Some players at this year’s WSOP Main Event final table said the showing of hole cards and fifteen-minute delay didn’t have much bearing on final table action. Ben Lamb disagrees, but he also thinks he was the one who benefited most from the unprecedented levels of new information.
“It is definitely a different brand of poker,” he explained on his day off before returning for three-handed action on Tuesday. Lamb adjusted to the changes quickly though, employing a host of friends and experts to analyze plays, feed him key information, and look for any iota of information that might give him an advantage over his opponents.
“I have a team of people I am working with. We are going to do everything we can to be the most prepared. There are still $4.7 million to win.” It is this desire to cultivate the new info and make the most of it that has Lamb believing the semi-live broadcast benefitted him more than his opponents. “I always think I excel at a new way to play a game faster than other people, so I think it benefitted me the most,” he admitted.
Lamb also has experience on his side, what with six years of professional poker play to his credit. With so much experience, Lamb feels like the three month break didn’t really translate into any substantial improvement in his game. He did work during his time off though. “[I] watched every second of the footage ten times. Talked with people I respect, refined my game as much as I can. I’ve been playing for six years, but I am not going to get that much better in three months.”
When the final table began, many wondered if that preparation was paying off for the 2011 WSOP Player of the Year. He was the last player to voluntarily put a chip in the pot and played only a couple of hands during the first three or four orbits. Lamb wasn’t worried though.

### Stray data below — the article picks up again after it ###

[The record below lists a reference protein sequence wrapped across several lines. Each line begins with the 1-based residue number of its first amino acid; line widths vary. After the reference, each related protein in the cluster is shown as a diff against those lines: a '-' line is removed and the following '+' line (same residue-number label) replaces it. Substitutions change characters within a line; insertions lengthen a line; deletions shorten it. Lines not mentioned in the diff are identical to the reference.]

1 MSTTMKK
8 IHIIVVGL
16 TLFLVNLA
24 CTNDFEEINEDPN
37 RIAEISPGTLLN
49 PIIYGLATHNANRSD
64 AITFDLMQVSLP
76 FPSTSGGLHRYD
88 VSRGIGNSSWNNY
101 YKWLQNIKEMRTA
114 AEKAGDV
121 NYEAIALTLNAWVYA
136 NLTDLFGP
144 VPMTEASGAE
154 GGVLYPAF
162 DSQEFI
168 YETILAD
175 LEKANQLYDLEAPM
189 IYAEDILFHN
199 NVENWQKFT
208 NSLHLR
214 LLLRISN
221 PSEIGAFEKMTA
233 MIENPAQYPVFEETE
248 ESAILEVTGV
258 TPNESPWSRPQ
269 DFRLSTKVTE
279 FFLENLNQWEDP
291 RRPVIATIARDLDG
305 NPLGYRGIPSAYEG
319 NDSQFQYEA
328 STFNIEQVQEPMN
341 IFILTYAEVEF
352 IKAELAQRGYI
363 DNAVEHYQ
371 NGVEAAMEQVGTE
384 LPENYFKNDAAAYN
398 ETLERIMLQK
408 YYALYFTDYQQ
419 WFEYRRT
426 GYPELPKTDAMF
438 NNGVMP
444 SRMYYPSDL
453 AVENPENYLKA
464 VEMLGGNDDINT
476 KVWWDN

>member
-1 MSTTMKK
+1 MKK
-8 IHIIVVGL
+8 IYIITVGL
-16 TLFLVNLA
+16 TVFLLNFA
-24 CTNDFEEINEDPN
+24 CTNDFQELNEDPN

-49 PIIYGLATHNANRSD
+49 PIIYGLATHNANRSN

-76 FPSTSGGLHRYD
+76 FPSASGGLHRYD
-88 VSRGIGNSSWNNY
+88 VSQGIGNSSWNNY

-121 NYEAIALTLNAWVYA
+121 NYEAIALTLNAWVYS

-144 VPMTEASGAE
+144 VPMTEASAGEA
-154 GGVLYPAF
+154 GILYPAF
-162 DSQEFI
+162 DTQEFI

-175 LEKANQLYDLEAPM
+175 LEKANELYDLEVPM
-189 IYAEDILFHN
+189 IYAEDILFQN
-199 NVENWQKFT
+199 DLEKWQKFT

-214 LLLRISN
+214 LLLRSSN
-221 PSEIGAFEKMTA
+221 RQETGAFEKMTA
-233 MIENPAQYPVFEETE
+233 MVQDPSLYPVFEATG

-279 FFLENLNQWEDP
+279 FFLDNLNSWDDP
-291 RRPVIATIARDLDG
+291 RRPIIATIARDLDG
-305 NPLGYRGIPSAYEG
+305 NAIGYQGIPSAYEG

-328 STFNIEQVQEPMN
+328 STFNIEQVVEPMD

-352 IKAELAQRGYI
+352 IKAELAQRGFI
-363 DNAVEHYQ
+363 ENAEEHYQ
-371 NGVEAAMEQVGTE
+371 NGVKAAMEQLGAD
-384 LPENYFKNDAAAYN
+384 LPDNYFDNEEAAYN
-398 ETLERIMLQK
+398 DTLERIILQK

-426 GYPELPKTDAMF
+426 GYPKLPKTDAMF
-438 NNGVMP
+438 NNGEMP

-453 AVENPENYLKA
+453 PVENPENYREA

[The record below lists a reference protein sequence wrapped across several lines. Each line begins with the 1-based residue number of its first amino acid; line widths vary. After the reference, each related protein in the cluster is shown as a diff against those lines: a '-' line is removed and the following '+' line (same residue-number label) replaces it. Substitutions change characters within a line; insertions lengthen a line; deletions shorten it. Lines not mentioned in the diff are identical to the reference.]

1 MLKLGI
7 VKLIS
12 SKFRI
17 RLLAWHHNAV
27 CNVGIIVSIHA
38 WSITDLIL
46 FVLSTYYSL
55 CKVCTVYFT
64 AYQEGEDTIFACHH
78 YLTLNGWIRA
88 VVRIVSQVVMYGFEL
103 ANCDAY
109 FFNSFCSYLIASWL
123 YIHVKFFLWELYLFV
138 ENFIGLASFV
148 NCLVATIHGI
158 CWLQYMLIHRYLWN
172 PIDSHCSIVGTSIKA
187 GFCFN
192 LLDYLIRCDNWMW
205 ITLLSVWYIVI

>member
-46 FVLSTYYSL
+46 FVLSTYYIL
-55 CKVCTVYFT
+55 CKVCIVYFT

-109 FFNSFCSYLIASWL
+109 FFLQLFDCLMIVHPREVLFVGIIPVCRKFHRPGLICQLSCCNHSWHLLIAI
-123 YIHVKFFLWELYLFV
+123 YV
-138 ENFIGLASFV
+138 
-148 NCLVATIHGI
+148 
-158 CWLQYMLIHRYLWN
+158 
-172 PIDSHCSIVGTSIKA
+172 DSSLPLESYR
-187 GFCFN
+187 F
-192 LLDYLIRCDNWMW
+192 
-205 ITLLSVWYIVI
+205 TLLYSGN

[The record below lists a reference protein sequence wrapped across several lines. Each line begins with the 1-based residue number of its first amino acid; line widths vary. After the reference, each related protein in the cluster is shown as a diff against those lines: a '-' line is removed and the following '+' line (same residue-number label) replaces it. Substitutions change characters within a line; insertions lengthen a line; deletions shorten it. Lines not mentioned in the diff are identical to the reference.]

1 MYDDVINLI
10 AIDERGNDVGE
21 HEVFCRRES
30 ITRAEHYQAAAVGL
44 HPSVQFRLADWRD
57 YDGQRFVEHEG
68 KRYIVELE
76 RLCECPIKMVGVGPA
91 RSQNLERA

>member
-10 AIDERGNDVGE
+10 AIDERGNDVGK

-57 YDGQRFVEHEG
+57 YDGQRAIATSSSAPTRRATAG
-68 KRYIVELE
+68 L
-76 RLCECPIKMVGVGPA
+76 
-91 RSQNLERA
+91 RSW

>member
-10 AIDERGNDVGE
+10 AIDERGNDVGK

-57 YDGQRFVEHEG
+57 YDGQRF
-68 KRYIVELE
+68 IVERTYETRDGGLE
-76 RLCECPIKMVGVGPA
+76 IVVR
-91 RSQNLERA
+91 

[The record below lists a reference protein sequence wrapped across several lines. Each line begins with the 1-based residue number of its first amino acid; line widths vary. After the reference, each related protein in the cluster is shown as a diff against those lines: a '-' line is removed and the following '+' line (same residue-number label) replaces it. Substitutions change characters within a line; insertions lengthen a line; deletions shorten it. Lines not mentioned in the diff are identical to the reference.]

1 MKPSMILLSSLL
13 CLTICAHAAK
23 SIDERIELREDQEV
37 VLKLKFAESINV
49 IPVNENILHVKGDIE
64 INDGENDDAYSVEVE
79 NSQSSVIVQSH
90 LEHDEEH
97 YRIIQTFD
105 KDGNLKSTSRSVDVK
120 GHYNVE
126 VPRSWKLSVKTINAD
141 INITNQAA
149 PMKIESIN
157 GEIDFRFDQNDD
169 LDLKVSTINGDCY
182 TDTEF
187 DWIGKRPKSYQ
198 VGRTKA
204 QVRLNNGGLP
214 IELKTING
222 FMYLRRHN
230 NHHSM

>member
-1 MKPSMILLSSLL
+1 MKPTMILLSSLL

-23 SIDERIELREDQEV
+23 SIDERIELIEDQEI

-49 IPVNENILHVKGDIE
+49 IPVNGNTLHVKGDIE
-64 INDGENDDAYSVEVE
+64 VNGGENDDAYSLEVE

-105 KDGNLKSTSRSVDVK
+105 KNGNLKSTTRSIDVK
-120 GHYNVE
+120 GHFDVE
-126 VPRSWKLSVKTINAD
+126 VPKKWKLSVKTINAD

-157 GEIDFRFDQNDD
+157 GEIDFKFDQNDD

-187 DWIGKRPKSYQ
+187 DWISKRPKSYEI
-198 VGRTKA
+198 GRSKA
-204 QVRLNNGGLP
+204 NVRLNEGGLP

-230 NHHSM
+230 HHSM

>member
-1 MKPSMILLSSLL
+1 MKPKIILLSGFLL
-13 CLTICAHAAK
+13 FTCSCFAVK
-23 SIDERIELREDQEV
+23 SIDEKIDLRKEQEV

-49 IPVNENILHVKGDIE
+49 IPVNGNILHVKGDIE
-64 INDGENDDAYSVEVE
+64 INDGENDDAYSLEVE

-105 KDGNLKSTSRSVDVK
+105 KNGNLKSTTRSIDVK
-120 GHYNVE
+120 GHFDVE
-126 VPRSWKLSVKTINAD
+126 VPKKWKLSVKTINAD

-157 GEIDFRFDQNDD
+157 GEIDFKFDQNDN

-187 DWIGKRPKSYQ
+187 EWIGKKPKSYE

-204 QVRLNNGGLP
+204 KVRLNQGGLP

“In any Sit N’ Go or final table, theoretically the best decision is to play tight until five or six handed. I wanted to try and not do that and be aggressive, but when someone raises in front of you and you have four-deuce, there is only so much you can do. I felt a little handcuffed during the first 20 hands, but it really wasn’t that nine-handed play was going to make or break the tournament.”
Now Lamb has the bracelet within reach, but he is more concerned with the money than the prestige of the title. As he recalls hands and mulls over what his future could be with the press, the millions come up multiple times. He acknowledges that might change in the future, but the $4.7 million still up for grabs is at the forefront of his mind. “It is a nice bracelet and all,” he said with a grin. “Twenty years from the now, the bracelet will probably mean more than the money, but in the immediate future, it can buy some pretty cool stuff.”
Same goes for his WSOP Player of the Year title, which he would gladly trade in exchange for the top payday. For a guy who got into poker because he, “kinda wanted to just make money,” it is a point of view that makes a lot of sense and has been working out for him so far. Lamb knows he is up against some tough competitors, but with experience on his side, he feels good about how his game compares to his opponents’…at least for now.
“Staszko is a genius, he’s a world-class chess player, but it seems like he hasn’t really spent as much time playing poker. I think in a lot of ways he is a little more inexperienced even though he may be the smartest person at the table. I think in two or three years he could be one of the best in the world,” he predicted.
In the meantime, it is Lamb who is poised to assert himself as one of the best players in the world and the only player to win the WSOP Main Event and the WSOP Player of the Year honors if he can be the last man standing when that final river is dealt.
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